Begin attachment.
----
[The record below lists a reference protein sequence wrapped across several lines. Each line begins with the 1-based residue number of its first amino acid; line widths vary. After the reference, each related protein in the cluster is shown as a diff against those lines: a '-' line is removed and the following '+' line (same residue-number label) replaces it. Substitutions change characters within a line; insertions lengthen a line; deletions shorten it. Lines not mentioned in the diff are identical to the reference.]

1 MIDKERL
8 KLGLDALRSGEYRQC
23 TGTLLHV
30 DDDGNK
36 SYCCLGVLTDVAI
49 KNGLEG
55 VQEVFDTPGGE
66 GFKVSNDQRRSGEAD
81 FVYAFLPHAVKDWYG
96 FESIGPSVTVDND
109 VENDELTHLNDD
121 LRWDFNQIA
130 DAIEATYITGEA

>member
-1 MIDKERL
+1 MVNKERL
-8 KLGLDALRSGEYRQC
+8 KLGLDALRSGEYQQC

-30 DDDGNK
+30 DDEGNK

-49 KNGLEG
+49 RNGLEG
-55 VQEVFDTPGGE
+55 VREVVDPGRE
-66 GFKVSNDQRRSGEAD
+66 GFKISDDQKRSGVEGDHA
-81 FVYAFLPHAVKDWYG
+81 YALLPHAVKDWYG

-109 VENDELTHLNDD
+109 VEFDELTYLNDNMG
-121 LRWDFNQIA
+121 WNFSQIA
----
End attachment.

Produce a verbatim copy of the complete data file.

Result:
[The record below lists a reference protein sequence wrapped across several lines. Each line begins with the 1-based residue number of its first amino acid; line widths vary. After the reference, each related protein in the cluster is shown as a diff against those lines: a '-' line is removed and the following '+' line (same residue-number label) replaces it. Substitutions change characters within a line; insertions lengthen a line; deletions shorten it. Lines not mentioned in the diff are identical to the reference.]

1 MIDKERL
8 KLGLDALRSGEYRQC
23 TGTLLHV
30 DDDGNK
36 SYCCLGVLTDVAI
49 KNGLEG
55 VQEVFDTPGGE
66 GFKVSNDQRRSGEAD
81 FVYAFLPHAVKDWYG
96 FESIGPSVTVDND
109 VENDELTHLNDD
121 LRWDFNQIA
130 DAIEATYITGEA

>member
-1 MIDKERL
+1 MVNKERL
-8 KLGLDALRSGEYRQC
+8 KLGLDALRSGEYQQC

-30 DDDGNK
+30 DDEGNK

-49 KNGLEG
+49 RNGLEG
-55 VQEVFDTPGGE
+55 VREVVDPGRE
-66 GFKVSNDQRRSGEAD
+66 GFKISDDQKRSGVEGDHA
-81 FVYAFLPHAVKDWYG
+81 YALLPHAVKDWYG

-109 VENDELTHLNDD
+109 VEFDELTYLNDNMG
-121 LRWDFNQIA
+121 WNFSQIA